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Flightline heads Breeders’ Cup Classic The Breeders’ Cup: From Experiment to Tradition What to know about the 2022 Breeders’ Cup World Championships

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Undefeated Flightline and Rich Strike, an upset Kentucky Derby winner, led a field of nine in the Breeders’ Cup Classic, with trainer Todd Pletcher pre-entering two horses for a $6 million race that also includes a horse from the struggling trainer’s barn. Bob Baffert.

Coached by John Sadler, Flightline is 5-0 in his career, winning his starts by a total margin of 62 3/4 lengths.

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“We know we really have a super horse,” Sadler said on Wednesday. “The pressure is there because he’s going to be a big favourite, but I’ve been training for quite some time and that’s the pressure you need.”

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The 4-year-old Flightline took a record-breaking 19 1/4 length win in its final $1 million Pacific Classic race in Del Mar on September 3rd.

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“He just mocked everyone behind him,” said Hall of Famer coach Bill Mott, who will send the Olympics against Flightline. “When you get all these good horses together, he will have to fight the best group he has ever faced. This is the real test.”

Rich Strike hasn’t won in three starts since his shocking 80-1 win in the Derby in May. He was second to Hot Rod Charlie, another Classic member before entering, in his final start, the Lukas Classic on 1 October at Churchill Downs.

Rich Strike is the only winner of this year’s Triple Crown races who is still in competition. Preakness Early Voting winner and Belmont winner Mo Donegal retired.

Classic Course was among the horses tentatively entered on Wednesday for the 28 millionth World 14-Horse Championship taking place Nov. 4-5 at Keenland in Lexington, Kentucky. The track was last streamed in 2020, but without fans due to the COVID-19 pandemic.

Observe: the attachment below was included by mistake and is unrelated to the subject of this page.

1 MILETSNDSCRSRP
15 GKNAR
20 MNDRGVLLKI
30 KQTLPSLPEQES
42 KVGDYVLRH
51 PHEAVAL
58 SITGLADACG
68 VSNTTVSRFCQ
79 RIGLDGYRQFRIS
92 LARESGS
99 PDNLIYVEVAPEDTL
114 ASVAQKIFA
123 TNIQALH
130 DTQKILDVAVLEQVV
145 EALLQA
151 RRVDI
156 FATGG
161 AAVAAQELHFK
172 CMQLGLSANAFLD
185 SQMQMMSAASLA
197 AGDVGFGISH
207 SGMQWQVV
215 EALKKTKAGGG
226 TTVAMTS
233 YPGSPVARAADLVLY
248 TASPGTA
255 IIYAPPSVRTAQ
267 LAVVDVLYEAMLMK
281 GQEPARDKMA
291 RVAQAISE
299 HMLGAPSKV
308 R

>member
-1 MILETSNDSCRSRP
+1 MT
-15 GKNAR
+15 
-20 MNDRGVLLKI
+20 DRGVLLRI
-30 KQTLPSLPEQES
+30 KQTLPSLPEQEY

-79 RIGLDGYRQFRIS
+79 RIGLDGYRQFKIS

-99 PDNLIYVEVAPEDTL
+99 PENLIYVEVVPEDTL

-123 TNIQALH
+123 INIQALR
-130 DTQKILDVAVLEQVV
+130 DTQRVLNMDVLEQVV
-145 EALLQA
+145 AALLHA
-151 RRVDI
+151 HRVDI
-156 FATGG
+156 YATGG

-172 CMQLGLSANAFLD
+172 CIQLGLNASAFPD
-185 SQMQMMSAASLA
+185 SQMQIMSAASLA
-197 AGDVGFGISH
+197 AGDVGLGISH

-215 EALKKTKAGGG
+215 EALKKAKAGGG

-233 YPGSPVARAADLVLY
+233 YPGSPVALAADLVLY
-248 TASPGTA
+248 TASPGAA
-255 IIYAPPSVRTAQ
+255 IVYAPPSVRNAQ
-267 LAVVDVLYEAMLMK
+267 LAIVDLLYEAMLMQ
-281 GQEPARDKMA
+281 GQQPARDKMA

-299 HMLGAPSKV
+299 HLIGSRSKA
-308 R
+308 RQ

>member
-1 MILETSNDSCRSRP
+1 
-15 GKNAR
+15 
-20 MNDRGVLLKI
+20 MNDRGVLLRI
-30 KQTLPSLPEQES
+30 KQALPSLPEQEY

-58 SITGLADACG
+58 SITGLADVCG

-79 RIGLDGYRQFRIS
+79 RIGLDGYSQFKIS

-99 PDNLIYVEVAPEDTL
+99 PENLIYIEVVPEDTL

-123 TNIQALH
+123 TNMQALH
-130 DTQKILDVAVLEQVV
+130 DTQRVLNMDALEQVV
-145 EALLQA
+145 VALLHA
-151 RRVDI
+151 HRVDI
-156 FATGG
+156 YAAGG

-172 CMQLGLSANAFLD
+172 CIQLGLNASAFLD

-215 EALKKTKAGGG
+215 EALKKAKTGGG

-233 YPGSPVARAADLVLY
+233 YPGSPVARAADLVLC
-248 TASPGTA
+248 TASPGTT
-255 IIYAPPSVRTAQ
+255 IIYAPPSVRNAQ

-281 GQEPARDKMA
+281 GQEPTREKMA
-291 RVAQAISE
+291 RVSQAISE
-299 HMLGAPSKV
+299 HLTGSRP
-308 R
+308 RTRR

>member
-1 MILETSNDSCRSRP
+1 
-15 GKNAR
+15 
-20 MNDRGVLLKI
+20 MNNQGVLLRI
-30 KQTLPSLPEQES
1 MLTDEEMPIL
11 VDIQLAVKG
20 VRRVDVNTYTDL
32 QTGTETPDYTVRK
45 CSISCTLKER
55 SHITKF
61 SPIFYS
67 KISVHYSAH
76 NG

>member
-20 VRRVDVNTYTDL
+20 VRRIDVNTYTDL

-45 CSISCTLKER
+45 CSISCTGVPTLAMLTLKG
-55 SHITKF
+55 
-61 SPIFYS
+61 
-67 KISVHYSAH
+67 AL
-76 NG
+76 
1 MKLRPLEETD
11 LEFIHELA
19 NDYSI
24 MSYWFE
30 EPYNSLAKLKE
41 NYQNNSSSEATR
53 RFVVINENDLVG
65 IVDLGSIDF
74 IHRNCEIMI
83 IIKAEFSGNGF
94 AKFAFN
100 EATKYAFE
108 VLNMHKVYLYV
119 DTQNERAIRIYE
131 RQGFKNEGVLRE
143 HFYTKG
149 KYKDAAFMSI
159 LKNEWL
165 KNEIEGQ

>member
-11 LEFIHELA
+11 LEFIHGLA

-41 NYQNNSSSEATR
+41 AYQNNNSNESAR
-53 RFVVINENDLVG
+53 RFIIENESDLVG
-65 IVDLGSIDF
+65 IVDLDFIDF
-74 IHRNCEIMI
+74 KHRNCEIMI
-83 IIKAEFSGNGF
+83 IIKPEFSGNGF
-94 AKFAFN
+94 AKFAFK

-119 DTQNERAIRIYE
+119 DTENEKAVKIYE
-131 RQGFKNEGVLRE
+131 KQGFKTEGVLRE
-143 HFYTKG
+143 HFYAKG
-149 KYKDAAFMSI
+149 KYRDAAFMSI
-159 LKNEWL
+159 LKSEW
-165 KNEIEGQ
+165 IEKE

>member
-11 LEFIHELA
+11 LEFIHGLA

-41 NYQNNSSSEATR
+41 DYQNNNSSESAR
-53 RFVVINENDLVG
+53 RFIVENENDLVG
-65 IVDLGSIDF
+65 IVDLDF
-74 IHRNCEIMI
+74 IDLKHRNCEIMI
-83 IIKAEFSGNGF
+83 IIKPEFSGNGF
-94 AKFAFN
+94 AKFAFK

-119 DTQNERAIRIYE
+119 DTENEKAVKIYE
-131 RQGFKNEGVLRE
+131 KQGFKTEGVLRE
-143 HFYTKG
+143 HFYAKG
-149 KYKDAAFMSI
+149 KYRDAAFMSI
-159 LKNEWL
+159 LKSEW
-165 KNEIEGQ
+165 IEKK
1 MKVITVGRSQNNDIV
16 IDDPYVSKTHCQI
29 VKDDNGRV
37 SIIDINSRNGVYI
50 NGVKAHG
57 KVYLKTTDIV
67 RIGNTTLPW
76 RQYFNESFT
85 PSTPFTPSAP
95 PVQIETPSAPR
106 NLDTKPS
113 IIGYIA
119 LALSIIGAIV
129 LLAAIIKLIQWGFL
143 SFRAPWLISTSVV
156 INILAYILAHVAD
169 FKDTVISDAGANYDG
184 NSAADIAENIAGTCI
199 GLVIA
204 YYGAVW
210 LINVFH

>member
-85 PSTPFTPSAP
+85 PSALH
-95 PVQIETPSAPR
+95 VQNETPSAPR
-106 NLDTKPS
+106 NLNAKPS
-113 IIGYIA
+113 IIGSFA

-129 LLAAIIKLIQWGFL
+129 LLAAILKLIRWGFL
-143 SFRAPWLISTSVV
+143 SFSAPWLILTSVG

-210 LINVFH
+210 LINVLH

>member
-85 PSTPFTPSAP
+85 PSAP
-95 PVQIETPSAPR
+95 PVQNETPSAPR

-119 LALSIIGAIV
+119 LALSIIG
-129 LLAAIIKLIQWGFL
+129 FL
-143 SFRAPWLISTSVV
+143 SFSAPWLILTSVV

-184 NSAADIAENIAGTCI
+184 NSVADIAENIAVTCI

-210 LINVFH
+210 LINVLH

Pletcher’s two pre-entries are “Happy Saver” and “Life is Good” for the classic 1 1/4 mile show, which will launch on November 5 and air on NBC. Classics matter for the Horse of the Year award.

“Clashing with a horse like Flightline is an interesting jockey race,” Pletcher said.

Baffert plans to race Taiba in the Classic, a race that the Hall of Famer coach has won a record four times. The colt won the Pennsylvania Derby and finished second in Haskell. He was 12th in the Kentucky Derby when coached by Tim Yaktin, who took over because Baffert was banned by Churchill Downs for the 2023 Derby.

Other classic pre-records are Cyberknife, Epicenter and Olympiad. Cyber ​​Knife also hit the Dirty Mile.

Baffert has five horses tentatively entered for world championships, his first major event since serving a 90-day ban by the Kentucky Horse Racing Commission earlier this year. The penalty was the result of Medina Spirit testing positive for betamethasone after the 2021 Kentucky Derby.

Baffert can field the horses at Keeneland since the racecourse is not owned by Churchill Downs. In addition to tracks owned by Churchill Downs, he is banned from New York Racing Association tracks. Both organizations separately suspended him from KHRC punishment and he is suing both.

There were 14 pre-bids for the $4 million Turf tournament, including two each from Irish coach Aidan O’Brien, Graham Motion, Mott and Charlie Appleby.

The $2 million Juvenile competition has 12 pre-entries, including two from Baffert (Cave Rock and National Treasure) and two from Pletcher (Forte and Lost Ark).

The $2 million spinning wheel features a fight between Malataat and Nest, both from Pletcher’s barn.

Trainer D. Wayne Lucas has two bids that will add 167 Breeders’ Cup competitors to his roster. The 87-year-old Hall of Famer has the most wins in BC (20) and is third in money won.

New York coach Chad Brown has 17 preliminary entries. O’Brien, Pletcher and Steve Asmussen, the best North American coach of all time, have 10 points each.

Keeneland hosts the most intense two days of racing in North America for the third time.

The final entries and post-position draw will take place Monday at Rupp Arena, home of the fourth-place Kentucky men’s basketball team.

The World Championship will open with five races for juniors on Friday 4 November and nine races on 5 November.

Twenty-six countries will be offering sweepstakes through the Breeders’ Cup global pool. Argentina, Australia, Brazil, Chile, Hong Kong and Mexico will offer separate pool bets.

What is the Breeders’ Cup and what does it mean for Thoroughbred racing? The closest parallel I can think of is the founding of what became the Super Bowl in 1967. The conundrum surrounding this event was how upstarts from the American Football League (AFL) would perform against established NFL franchises. Although the Green Bay Packers dominated the first two games, the victory Joe Namath and the Jets in 1969 were instrumental in forcing a league merger and recognizing the quality of the AFL.